Those New Zealanders around in the last gold bull market might recall the name Ray Smith and the fraud that was Goldcorp or rather (Lack of Gold)Corp. Here’s some details on a recent gold scam. Unlikely to be the last as the sector gains in popularity…
By Doug Hornig, Casey Research
You know an asset class is hot when the scam artists start coming out of the woodwork. Such was the case during the real estate bubble of this century’s first decade, as those selling mortgages packaged them in ever more complex vehicles, many of which are now known to have been utterly fraudulent.
Is gold where real estate was?
No, not quite. But the notion that we are approaching the same ballpark seems borne out by one of the more creative scams we’ve seen recently. And we’re not talking about all those hucksters now trying to separate you from your old jewelry for a fraction of its value.
We’re talking about the great nugget scam.
Some readers who follow all things gold may remember the story. In February of 2010, a California landowner named James Grill was walking his property near Washington in Nevada County, California. Using a metal detector, he unearthed a 98-ounce gold nugget in an unmined ancient stream bed adjacent to the south fork of the Yuba River.
It wasn’t the biggest nugget ever discovered – the largest known from California weighed a whopping 54 pounds and was found in 1859 in Butte County – and good-sized ones have turned up in Australia in recent years. But nothing similar had been found in the Golden State in a very long time. And the older biggies have almost all been melted down and sold. The Smithsonian’s top sample weighs 80 ounces.
This find caused quite a stir, leading to a frenzy of speculation as to what would happen to it, and what price it might fetch if sold. The nugget could be expected to command a premium from a collector who wanted to own the biggest pristine hunk of California gold still in existence.
All questions were answered on March 15 of this year, when the Washington nugget was auctioned in Sacramento. After a short but frantic bidding war among a half dozen anonymous buyers, the piece went for $460,000, well over three times melt value at the time.
Now we have to revise that last paragraph. All questions were answered but one: where did the nugget come from?
The answer to that one is now up for grabs. On June 4, a Melbourne prospector named Murray Cox came forward after seeing a photo of the Washington nugget in a mining magazine, and claimed that it is actually the Orange Roughie nugget (for its fish-like shape), an exact match at 98 ounces, which he discovered in Australia and sold in 1989. He provided a Stockton TV station with a 1987 newspaper article from the Melbourne Sun detailing the find. In side-by-side photographs of the two nuggets, they appear to be identical.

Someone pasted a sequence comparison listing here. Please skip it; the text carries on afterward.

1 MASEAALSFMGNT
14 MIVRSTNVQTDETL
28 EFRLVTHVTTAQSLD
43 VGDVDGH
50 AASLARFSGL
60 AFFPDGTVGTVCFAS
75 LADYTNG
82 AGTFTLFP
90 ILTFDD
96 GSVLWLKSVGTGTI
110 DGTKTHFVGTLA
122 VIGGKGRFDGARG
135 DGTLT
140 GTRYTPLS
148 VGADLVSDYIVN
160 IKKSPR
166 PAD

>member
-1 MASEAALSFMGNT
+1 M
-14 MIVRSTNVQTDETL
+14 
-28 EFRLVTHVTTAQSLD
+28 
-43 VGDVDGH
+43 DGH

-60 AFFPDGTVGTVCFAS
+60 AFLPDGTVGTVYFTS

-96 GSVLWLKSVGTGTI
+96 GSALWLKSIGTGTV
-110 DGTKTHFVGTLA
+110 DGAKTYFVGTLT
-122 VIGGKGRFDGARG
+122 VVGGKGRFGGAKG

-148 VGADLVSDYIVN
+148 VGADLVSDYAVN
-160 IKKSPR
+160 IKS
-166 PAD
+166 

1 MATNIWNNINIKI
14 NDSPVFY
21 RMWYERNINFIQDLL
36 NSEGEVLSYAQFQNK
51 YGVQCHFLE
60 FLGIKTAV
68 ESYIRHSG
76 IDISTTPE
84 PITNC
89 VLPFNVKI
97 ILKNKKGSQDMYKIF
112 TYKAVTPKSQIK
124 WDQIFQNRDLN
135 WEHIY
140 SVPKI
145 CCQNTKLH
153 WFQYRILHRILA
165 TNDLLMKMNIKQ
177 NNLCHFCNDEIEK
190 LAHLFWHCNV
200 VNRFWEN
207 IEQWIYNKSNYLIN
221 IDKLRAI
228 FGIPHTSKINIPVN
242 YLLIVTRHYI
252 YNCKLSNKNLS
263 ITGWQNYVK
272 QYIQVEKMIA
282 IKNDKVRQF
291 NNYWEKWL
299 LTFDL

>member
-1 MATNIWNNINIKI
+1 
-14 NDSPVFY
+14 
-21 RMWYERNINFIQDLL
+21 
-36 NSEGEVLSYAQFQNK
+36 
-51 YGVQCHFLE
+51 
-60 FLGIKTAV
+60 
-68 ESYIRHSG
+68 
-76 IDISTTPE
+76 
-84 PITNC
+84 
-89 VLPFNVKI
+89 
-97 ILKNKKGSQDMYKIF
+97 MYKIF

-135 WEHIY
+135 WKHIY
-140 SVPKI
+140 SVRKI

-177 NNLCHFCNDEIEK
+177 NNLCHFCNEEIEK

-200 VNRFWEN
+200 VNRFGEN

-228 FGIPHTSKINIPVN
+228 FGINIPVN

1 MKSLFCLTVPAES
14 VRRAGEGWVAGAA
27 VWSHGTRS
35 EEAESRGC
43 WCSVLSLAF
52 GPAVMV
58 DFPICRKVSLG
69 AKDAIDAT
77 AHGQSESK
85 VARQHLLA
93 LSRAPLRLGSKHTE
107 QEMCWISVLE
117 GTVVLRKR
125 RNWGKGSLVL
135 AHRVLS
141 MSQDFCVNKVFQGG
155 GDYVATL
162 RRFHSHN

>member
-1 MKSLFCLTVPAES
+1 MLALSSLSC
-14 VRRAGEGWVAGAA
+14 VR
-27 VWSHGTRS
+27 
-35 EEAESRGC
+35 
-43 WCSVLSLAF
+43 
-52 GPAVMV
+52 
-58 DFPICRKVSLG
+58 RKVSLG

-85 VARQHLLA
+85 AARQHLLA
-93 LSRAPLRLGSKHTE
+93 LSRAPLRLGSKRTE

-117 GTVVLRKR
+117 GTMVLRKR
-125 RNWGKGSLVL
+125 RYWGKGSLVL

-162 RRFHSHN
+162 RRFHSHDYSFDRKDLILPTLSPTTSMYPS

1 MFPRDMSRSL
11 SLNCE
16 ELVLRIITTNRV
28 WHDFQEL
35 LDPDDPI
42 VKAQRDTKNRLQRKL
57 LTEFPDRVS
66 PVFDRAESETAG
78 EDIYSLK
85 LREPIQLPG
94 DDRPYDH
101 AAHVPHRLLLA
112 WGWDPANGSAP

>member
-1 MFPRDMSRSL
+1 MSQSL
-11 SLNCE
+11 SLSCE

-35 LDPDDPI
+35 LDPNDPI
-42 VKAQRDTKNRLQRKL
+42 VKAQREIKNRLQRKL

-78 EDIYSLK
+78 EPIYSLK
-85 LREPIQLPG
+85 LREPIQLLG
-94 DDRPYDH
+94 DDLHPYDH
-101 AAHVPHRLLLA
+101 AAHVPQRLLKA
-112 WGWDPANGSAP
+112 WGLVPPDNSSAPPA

(Of some further suspicion is the fact that after the original “discovery,” a website appeared seeking investors to help develop a commercial mining operation called the Lost Scotchman Mine, on the 180-acre property. The nugget was prominently displayed, with the suggestion that it might be just the “tip of the iceberg.” The property is landlocked, and federal court documents show that Grill has been involved in a long-running legal battle with the United States Forest Service to gain road access.)
At first, Reno auctioneer Fred Holabird, who handled the sale of the Washington nugget, stood by its authenticity. Now he says, “I got taken as bad as anyone,” although he expressed surprise that no one recognized it while it was on public display for three months prior to the auction. He’s still willing to pay for scientific testing that’ll definitively verify the nugget’s origin, but hopes to avoid the expense and effort by encouraging Grill to come clean.
How the buyer will take all this is unknown at the moment. Holabird said he has contacted the Irvine-based Spectrum Group International, a precious metals broker that represented the anonymous buyer, but he has not yet heard back from the company. Legal wrangles are almost certain to ensue.
As we said at the beginning, this apparent scam is indicative of the exploding interest in gold. It won’t be the last, you can be sure. But we prefer the straight dope on the subject, which you can get monthly here.
BIG GOLD subscribers aren’t fooled as easily as these hapless men. Every month, Editor Jeff Clark explains the ins and outs (as well as ups and downs) of the gold and silver markets—and recommends the best large-cap stocks and funds, as well as how, when and where to buy the physical metal. For only $79 per year, you can get an education and handsome portfolio gains at the same time. Details here.